COURT TO NAPSTER: STOP THE MUSIC

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In a closely watched ruling, a three judge appellate panel in San Francisco Feb. 12 ruled that Napster must quit making it possible for people to easily transfer copyrighted music, but sent the case back to lower court to rewrite an injunction recording companies had won earlier to more narrowly tailor it toward copyrighted works.
Has Napster hit the wall?
The recording industry issued a statement calling today's opinion of the 9th Circuit Court of appeals a "clear victory."

The Napster case had drawn the attention of book and magazine publishers, filmmakers and broadcasters that feared that any decision allowing music to be freely exchanged without royalty payments could set a precedent in other publishing areas. In the music realm, the decision is likely to mean that consumers will either have to pay to download copyrighted songs, or have to visit sites that through advertising, access fees or sponsorship can support payment to artists. The decision, however, also is likely to mean that Napster will continue to exist. Bertlesmann AG's BMG Entertainment which has a deal with Napster to develop a site on which users can be charged, said it remains committed to working with Napster to develop such a site.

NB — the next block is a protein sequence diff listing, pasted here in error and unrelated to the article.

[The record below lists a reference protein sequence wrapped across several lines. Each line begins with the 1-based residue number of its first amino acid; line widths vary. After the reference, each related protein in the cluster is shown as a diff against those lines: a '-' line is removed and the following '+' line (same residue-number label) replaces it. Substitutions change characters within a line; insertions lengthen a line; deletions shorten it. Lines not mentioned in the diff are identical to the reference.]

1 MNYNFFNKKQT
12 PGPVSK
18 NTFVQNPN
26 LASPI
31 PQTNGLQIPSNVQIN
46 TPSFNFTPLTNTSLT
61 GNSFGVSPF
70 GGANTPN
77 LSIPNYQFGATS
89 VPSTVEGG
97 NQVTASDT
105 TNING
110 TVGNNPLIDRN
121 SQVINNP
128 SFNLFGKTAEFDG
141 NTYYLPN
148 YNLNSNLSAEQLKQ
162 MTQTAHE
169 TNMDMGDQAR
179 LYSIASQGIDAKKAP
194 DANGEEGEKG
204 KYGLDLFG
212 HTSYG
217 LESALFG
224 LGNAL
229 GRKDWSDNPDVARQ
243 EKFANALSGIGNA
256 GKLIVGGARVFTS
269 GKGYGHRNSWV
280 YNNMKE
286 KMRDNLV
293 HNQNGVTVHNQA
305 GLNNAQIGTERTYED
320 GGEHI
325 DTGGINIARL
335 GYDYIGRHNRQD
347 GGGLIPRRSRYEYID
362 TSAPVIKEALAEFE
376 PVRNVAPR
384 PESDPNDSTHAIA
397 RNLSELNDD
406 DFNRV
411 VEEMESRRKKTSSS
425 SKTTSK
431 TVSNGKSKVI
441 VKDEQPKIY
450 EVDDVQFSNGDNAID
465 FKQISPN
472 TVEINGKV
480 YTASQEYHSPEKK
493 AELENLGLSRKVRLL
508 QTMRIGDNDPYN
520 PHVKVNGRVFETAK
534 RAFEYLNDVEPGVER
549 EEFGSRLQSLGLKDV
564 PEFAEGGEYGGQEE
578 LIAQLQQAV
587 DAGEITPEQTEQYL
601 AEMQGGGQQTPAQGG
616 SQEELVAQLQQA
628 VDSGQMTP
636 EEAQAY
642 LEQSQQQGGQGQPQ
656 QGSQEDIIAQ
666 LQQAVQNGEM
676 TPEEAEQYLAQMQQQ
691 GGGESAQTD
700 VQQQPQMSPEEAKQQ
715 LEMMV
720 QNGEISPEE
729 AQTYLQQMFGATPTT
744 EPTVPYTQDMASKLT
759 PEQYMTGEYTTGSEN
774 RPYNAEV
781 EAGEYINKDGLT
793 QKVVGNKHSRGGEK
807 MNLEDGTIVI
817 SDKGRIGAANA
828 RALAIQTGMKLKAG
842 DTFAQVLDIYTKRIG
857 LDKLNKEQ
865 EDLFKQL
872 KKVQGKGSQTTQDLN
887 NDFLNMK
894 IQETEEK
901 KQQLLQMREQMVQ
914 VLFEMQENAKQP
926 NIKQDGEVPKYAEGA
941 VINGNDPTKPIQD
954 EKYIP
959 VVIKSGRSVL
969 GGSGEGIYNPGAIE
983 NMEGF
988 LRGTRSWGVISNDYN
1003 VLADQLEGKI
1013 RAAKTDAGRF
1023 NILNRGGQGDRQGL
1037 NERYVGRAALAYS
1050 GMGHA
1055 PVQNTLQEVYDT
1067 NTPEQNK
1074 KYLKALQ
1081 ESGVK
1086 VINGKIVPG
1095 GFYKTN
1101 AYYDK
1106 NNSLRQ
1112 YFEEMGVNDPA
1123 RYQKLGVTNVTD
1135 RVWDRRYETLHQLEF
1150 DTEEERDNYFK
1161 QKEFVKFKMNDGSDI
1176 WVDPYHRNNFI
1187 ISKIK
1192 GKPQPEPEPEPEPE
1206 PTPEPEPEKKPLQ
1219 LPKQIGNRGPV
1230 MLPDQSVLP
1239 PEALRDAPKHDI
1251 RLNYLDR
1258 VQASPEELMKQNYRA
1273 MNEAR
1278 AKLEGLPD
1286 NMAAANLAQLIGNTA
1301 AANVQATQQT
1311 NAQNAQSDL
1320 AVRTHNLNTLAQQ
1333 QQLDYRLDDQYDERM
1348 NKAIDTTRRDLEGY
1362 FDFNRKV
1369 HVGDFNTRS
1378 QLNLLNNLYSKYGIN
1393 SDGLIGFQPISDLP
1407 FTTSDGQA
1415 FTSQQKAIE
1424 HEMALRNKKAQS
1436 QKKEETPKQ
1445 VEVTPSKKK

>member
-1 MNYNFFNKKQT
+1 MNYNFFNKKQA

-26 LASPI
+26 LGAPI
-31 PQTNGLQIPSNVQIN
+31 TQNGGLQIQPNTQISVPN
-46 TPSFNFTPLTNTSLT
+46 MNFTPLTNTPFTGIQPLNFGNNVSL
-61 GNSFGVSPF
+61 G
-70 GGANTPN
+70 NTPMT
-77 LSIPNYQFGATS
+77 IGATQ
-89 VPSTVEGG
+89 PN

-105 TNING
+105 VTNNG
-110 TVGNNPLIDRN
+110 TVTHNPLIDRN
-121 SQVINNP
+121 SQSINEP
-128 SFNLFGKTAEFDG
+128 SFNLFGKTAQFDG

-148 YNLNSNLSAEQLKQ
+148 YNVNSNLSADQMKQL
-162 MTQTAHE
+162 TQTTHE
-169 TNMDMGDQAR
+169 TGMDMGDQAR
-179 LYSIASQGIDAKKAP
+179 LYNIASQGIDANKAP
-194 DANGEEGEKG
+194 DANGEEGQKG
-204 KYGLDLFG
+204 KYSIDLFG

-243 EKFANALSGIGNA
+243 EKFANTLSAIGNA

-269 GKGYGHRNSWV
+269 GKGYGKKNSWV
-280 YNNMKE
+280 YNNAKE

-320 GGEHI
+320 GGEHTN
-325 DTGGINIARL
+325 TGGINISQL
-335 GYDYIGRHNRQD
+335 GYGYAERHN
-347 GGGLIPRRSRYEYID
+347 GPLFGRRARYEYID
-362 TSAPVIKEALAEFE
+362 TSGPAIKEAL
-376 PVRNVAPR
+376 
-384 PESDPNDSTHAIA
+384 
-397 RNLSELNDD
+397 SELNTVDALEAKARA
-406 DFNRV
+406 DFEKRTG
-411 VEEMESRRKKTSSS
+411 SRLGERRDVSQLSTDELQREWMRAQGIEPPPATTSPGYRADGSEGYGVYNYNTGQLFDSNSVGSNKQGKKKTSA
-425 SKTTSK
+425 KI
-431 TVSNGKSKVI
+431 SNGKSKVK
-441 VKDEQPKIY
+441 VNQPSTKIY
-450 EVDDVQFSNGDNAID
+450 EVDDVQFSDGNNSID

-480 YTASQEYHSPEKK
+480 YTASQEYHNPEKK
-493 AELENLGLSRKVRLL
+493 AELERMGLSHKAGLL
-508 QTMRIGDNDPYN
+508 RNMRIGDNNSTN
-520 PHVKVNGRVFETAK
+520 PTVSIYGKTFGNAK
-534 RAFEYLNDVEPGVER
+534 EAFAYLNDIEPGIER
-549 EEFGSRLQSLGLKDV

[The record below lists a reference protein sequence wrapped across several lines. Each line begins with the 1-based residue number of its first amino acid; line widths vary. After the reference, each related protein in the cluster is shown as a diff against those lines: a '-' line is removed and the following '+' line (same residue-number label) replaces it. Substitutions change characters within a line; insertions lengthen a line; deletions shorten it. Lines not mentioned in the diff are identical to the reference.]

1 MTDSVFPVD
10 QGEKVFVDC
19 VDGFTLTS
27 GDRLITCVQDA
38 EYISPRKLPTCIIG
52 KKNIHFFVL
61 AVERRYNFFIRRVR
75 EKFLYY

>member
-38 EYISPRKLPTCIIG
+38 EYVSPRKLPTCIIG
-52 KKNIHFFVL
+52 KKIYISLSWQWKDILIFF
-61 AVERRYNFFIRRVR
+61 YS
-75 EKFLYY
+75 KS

Napster, the music file-sharing service itself, passed the 9 million home users mark in December 2000, according to measurements by Jupiter Media Metrix. The number of U.S. home users of the Napster application increased from 1.3 million in February 2000 to 9.1 million in December 2000, an increase of 724%, an increase that Media Metrix says underscores the mass-market potential for digital music. With 11.2% of U.S. home users using Napster in December 2000, Napster now ranks as the 27th most popular home application, according to Media Metrix ratings reports. At work, the number of Napster users increased from 417,000 users in May 2000 to 1.6 million in December 2000.

Copyright February 2001, Crain Communications Inc.

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